Researchers in Japan have tried to build an artificially intelligent system to make people laugh – but, surprise, surprise, the jokes it told were terrible.
The “Neural Joking Machine” (NJM) was created by computer scientists from Tokyo Denki University and the National Institute of Advanced Industrial Science and Technology to see if humor could be automatically generated and studied academically.
“Laughter is a special, higher-order function that only humans possess,” they wrote in a paper emitted online this week. It’s something that is difficult to quantitatively measure, but they gave it a shot anyway.
First, they collected training data by downloading pairs of images and witty captions from Bokete, a Japanese website netizens submit and rank amusing pictures and quips by awarding virtual stars. The more giggles and guffaws a photo induces, the more stars it deserves. The dataset, dubbed BoketeDB, contains 999,571 funny captions for 70,981 images.
Image captioning is a popular area of research in AI. It combines computer vision and natural language processing, and is a useful way of probing what machines see in a way that is understandable to humans. The researchers used a model based on Google's Show and Tell, made up of a convolutional neural network to process images and a long short-term memory network to generate text.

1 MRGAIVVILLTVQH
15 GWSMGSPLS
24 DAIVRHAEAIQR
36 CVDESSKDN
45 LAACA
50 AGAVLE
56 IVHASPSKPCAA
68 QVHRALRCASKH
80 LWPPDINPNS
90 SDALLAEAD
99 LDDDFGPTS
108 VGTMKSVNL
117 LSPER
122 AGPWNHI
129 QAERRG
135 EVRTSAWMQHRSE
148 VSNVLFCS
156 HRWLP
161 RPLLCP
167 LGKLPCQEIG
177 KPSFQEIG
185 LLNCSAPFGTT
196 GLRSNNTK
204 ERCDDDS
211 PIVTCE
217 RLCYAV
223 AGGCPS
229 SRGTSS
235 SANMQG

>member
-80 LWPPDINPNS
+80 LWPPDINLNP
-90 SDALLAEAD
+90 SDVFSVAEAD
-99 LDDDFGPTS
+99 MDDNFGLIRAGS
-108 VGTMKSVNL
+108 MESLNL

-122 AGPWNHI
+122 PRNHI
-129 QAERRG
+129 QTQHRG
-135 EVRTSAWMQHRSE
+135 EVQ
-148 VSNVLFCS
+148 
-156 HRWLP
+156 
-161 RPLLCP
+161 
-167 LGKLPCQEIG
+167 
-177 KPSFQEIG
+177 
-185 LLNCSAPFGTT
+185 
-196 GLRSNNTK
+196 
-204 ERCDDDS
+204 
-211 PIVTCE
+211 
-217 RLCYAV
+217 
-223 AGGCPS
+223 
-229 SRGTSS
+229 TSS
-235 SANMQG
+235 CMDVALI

After training on the pairs of images and captions, the NJM tried to come up with captions for new images from a range of 30 themes, including “people”, “two or more people”, “animals”, “landscape”, “inorganics”, and “illustrations”.
The team then asked people to rank the captions generated by a human, the NJM, and STAIR, another neural network captioning system trained on the MS COCO, a dataset containing 330,000 images with five captions each, through questionnaires. MS COCO is commonly used as a dataset to benchmark image captioning models. The researchers included STAIR as a baseline and translated its captions from English into Japanese.
The results from the 16 questionnaires showed that the NJM performed markedly worse than humans. At least they were considered funny about 67.99 per cent of the time, compared to 22.59 per cent for the NJM, and just 9.41 per cent for STAIR.
“These results suggest that captions generated by the NJM are less funny than those generated by humans. However, the NJM is ranked much higher than STAIR caption,” the paper stated.
Given the training data, it could very well be a case of garbage in, garbage out.
In other studies, researchers have toyed with the idea of trying to teach machines sarcasm with the hopes that it’ll be useful for chatbots and digital assistants. But the results there weren’t really promising either. It’ll be a long while yet before Alexa, Siri, or Google Home can make us laugh – so what else are they really good for, apart from being excellent spyware? ®